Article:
Britain Seize Libyan ‘£100m’ Money Ship

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    A SHIP packed with ‘£100million’ of Libyan money has been seized and escorted into a British port. The vessel was taken into Harwich docks in Essex led by HMC Vigilant, the Home Office said today.

    The seizure comes after Chancellor George Osborne froze Libyan leader Colonel Muammar Gaddafi’s £900million of UK-based assets last weekend.

    A spokesman added: “A vessel which had been heading to Libya returned to the UK on Wednesday morning. “The ship was escorted into the port of Harwich by the UK Border Agency cutter HMC Vigilant.

    “A number of containers were offloaded from the boat and have been taken under control of UK Border Agency and have been moved to a secure location. “The cargo is understood to contain a significant quantity of Libyan currency, which is subject to a UN sanction.”

    Reports suggested the ship was carrying £100million worth of the Libyan currency, the dinar, but the Home Office refused to confirm the exact value.

    It is understood the ship was intercepted after being tracked to British waters when it aborted an attempt to dock in the Libyan capital Tripoli over the weekend. The UK also banned the unlicensed export of any uncirculated Libyan banknotes from Britain in line with UN sanctions. Libyan currency is printed in a warehouse in the north east of England. The seizure comes after an attempt by Gaddafi’s allies to export £900million worth of notes was foiled by the Treasury last week.

    A Border Agency ship met the cargo vessel and escorted it to Harwich harbour where officials found the cash in Libyan currency. Gaddafi’s regime is increasingly short of money as countries around the world including the UK freeze its assets.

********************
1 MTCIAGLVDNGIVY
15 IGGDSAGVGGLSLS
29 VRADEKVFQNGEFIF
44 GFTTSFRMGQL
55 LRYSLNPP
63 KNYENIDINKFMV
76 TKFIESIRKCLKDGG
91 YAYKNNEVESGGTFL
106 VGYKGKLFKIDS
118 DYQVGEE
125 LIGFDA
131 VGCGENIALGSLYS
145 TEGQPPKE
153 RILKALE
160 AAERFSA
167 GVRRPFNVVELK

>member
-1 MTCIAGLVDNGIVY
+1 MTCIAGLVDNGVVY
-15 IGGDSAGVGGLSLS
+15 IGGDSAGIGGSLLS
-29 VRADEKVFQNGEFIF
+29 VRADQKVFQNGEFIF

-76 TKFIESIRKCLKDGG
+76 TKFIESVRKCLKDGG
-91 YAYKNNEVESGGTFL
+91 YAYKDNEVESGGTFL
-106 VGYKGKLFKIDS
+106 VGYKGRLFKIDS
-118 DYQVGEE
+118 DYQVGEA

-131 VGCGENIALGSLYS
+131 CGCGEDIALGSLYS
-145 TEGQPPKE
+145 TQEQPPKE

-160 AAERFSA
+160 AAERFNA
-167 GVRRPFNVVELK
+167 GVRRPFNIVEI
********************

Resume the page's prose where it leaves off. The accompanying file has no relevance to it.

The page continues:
Britain has now put more than £2billion in assets out of reach of Gaddafi and his inner circle. But the dictator needs more funds as he offers his citizens cash inducements to stay loyal to his regime and allegedly hires mercenaries at £18,000 a man.

    Meanwhile it was reported at least 30 people were killed and dozens injured after the army opened fire on protesters in the Libyan city of Zawiyah. Although the facts cannot be verified, it is thought pro-Gaddafi forces entered the city and fired at around 60 protesters, who then returned fire. A number of people were shot, including a rebel commander who was killed.

    This then set off another march of thousands of people – many of whom were unarmed – who were subsequently shot at by the military.

    Many of the demonstrators were shot in the head, neck and chest.

    The western port city, which is about 30 miles from the capital Tripoli, has been surrounded by the dictator’s security forces.

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